"Why do people blog?" a friend asked me. He seemed fascinated that I actually own a Linkedin group consisting of 25,000 members worldwide who do this thing called blogging. I did what I usually do when people ask me for something personal, I told him why other people do it but never told him why I do it.
It's certainly not for the thrill of seeing my name in print. I got over the thrill of being published pretty early in life . At the urging of Nancy Williams who was my high school newspaper advisor, creative writing teacher and journalism teacher. Ms. Williams and I spent a lot of time together so she had a lot of opportunities to hound me until I wrote and submitted my first article to a nationally published magazine when I was 17 years old. To my surprise, I got paid and my article was published. Yes, I was thrilled but I was 17 years old and had lots of testosterone and caffeinated soda in me so a lot of things thrilled me then that don't thrill me now.
I was on a roll for the first few years of my semi-professional writing life. I wrote and submitted articles to a lot of magazines before I got my first rejection. I was incensed and offended more than I was disappointed.
Over the years I thought I was a writer only because I sold articles to newspapers, magazines, journals and such but recently I realized that , to some extent, I have been making my living as a writer even when I wasn't sending query letters to editors.
My 10th grade English teacher, Tom Morgan, sort of predicted this. Sort of. He once told me that, because I can write and most people can't, I would get jobs, promotions and do better at whatever career path I chose simply because I can write better than most people. He was half right.
Half right because I hate to write and didn't gravitate to the kinds of things writers often gravitate to. And even when I did, I sometimes hated the job and looked for something else to do. If I really do have a gift as teachers have been telling me since 8th grade, I don't deserve it because I really hate writing.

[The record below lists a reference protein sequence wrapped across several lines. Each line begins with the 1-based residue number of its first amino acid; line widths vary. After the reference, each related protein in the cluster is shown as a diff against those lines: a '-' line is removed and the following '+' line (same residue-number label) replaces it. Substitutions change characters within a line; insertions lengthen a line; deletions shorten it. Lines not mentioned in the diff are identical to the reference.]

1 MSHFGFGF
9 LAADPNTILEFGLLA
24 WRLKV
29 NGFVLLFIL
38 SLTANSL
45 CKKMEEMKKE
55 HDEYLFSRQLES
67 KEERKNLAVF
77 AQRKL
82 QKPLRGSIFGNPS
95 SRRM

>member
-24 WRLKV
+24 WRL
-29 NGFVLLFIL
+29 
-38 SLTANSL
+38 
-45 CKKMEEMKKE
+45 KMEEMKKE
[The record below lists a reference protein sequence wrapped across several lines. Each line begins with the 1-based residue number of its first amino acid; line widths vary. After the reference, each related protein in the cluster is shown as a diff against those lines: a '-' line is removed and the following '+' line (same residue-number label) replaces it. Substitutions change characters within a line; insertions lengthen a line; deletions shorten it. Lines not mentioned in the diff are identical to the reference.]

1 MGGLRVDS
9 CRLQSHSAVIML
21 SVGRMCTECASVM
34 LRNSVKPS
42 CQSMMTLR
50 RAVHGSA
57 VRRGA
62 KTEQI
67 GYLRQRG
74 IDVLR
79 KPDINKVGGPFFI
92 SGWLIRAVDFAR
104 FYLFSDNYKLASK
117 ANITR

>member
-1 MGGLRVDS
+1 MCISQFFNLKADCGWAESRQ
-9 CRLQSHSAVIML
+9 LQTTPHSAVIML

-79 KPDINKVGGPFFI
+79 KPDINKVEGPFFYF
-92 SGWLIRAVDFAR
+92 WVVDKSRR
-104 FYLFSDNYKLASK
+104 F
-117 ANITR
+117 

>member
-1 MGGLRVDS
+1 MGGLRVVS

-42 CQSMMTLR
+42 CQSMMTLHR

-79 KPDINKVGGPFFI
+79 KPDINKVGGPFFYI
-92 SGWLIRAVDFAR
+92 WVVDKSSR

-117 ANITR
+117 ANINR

So I'm not sure why I do this disintermediated blog thing. I haven't tried to monetize my blog so I don't do this for the money. I lost the thrill of seeing my name in print after I sold my third or fourth article so I don't do it for validation or ego.
I think I do it to discover who I am - or maybe to recover who I used to be when I was young and fearless and didn't have that little self-editor sitting in my ear telling me "You can't write that, you'll make somebody mad" or "you'll get sued."
I recently discussed this with Mark Wolfe at the Macia holiday party and Mark seemed to understand exactly what I was saying. I need to discuss this with him some more.
Sometimes I write to find out what I'm really thinking. I have sometimes talked myself out of something - changed my mind about something mid-article which meant that I had to start all over and re-write the whole thing. But that's OK. In fact, that's great because I'd rather be right than to just think I'm right so if I can change my mind just by poking at this keyboard with two fingers then I need to do it. Most of the time I don't even bother to edit my posts, I just write them and hit the publish button. I tell myself I'm just using my blog as a placeholder for stuff I'll develop later. Sometimes I actually do that but most of the time I'm sick of writing after a few paragraphs and just want to click publish and not think about it anymore.
I hope some of the members of The Blog Zone on Linkedin see this post and ask themselves why they do this disintermediated thing. And then I hope they tell us why they do it.